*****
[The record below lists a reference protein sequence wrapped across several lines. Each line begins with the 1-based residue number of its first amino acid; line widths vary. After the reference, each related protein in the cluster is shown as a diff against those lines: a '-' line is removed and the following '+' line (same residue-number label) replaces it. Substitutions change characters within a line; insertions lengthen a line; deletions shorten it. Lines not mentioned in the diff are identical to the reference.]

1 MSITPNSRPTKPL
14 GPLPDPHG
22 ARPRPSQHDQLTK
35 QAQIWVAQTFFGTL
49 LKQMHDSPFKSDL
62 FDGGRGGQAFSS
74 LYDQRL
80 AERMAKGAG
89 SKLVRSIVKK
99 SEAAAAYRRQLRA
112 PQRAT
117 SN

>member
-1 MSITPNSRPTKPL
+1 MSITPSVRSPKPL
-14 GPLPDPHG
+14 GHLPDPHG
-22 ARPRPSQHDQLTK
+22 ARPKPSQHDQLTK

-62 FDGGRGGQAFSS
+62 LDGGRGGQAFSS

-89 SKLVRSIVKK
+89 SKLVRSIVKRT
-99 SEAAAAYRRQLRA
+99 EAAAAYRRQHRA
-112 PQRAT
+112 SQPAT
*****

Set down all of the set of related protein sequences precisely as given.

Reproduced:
[The record below lists a reference protein sequence wrapped across several lines. Each line begins with the 1-based residue number of its first amino acid; line widths vary. After the reference, each related protein in the cluster is shown as a diff against those lines: a '-' line is removed and the following '+' line (same residue-number label) replaces it. Substitutions change characters within a line; insertions lengthen a line; deletions shorten it. Lines not mentioned in the diff are identical to the reference.]

1 MSITPNSRPTKPL
14 GPLPDPHG
22 ARPRPSQHDQLTK
35 QAQIWVAQTFFGTL
49 LKQMHDSPFKSDL
62 FDGGRGGQAFSS
74 LYDQRL
80 AERMAKGAG
89 SKLVRSIVKK
99 SEAAAAYRRQLRA
112 PQRAT
117 SN

>member
-1 MSITPNSRPTKPL
+1 MSITPSVRSPKPL
-14 GPLPDPHG
+14 GHLPDPHG
-22 ARPRPSQHDQLTK
+22 ARPKPSQHDQLTK

-62 FDGGRGGQAFSS
+62 LDGGRGGQAFSS

-89 SKLVRSIVKK
+89 SKLVRSIVKRT
-99 SEAAAAYRRQLRA
+99 EAAAAYRRQHRA
-112 PQRAT
+112 SQPAT